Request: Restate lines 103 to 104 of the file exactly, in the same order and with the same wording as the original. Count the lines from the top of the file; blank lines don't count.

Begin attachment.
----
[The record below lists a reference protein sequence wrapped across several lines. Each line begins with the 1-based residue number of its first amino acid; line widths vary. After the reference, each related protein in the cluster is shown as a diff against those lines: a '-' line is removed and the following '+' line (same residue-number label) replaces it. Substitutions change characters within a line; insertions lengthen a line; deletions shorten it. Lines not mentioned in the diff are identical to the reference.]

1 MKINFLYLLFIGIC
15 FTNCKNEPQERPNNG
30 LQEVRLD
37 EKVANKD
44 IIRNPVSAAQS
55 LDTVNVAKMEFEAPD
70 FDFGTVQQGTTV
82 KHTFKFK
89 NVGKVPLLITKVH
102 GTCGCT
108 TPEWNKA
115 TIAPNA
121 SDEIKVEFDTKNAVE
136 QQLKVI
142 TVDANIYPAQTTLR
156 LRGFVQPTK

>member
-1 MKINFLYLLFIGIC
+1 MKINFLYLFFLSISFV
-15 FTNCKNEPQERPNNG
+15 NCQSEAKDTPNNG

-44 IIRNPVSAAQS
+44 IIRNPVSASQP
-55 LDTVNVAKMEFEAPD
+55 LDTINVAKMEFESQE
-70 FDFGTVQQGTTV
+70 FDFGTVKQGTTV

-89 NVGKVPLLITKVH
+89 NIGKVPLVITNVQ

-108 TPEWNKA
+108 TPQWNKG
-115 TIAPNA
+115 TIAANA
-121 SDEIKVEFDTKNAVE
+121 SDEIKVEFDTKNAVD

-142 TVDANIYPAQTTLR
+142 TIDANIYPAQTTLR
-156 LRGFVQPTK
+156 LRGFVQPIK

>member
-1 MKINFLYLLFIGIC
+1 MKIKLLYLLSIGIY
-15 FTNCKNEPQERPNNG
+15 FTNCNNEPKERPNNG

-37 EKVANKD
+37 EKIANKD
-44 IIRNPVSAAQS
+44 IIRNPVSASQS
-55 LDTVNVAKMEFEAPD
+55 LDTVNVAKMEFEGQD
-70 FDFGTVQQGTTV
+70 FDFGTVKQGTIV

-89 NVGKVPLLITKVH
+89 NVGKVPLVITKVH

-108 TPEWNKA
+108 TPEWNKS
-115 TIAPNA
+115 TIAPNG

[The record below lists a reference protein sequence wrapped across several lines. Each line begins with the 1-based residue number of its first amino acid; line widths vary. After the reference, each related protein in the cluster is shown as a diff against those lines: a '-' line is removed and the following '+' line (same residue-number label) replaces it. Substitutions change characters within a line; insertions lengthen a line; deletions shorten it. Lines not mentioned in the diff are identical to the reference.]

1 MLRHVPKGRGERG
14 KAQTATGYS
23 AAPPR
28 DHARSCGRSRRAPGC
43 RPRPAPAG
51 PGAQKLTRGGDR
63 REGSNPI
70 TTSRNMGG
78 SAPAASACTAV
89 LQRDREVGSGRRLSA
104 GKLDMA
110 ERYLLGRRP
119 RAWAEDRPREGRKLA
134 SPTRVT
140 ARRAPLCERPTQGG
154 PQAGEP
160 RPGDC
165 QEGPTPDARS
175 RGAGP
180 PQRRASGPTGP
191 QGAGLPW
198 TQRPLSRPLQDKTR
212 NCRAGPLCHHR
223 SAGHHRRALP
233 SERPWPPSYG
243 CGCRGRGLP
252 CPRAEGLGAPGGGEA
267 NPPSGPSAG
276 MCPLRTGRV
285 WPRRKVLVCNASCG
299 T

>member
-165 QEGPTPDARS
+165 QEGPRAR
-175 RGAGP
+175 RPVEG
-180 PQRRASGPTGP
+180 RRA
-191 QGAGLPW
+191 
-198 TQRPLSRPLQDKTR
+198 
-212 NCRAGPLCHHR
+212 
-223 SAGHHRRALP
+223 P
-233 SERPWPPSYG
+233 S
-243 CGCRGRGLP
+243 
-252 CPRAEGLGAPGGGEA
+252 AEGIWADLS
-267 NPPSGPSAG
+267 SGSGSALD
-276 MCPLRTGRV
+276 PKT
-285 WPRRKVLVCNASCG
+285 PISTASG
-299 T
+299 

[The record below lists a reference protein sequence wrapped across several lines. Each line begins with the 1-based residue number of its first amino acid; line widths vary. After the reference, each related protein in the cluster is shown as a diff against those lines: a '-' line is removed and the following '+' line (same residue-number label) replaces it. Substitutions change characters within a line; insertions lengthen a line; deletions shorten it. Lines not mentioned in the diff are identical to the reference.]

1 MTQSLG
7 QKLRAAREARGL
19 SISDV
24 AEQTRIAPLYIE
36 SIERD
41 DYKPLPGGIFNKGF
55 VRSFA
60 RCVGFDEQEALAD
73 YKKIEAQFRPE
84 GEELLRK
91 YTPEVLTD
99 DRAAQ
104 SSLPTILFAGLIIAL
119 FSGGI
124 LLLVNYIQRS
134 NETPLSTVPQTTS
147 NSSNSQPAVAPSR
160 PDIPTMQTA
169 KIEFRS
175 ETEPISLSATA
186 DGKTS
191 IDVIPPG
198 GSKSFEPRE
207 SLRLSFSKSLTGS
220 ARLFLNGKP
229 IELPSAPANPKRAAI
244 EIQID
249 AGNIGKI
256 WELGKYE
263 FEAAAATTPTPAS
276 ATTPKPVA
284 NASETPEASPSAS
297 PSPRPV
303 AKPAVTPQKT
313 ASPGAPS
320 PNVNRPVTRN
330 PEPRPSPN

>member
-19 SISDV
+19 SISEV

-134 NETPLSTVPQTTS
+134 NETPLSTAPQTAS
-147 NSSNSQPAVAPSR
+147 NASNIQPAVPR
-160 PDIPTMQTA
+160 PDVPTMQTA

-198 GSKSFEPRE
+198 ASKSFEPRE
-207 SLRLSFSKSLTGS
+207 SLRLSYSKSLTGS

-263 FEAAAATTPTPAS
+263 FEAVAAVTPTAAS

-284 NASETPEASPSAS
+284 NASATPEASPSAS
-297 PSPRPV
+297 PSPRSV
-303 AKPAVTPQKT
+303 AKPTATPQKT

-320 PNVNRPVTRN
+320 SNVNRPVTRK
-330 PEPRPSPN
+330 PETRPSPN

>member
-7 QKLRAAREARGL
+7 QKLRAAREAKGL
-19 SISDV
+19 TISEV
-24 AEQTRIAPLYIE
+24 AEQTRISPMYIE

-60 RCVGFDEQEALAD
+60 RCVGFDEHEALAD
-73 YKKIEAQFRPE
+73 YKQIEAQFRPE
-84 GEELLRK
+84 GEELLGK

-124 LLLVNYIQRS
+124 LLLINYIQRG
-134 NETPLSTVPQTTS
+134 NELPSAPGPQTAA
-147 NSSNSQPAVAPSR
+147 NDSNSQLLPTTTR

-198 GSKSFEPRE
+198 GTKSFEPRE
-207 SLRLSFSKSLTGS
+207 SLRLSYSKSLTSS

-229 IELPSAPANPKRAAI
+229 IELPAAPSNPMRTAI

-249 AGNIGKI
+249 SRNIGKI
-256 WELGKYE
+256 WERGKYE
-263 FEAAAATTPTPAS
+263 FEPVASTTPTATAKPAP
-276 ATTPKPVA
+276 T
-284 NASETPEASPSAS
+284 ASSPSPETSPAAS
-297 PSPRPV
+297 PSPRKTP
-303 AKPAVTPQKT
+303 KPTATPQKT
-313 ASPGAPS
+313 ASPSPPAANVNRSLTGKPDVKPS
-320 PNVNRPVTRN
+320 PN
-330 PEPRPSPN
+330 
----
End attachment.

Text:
-212 NCRAGPLCHHR
+212 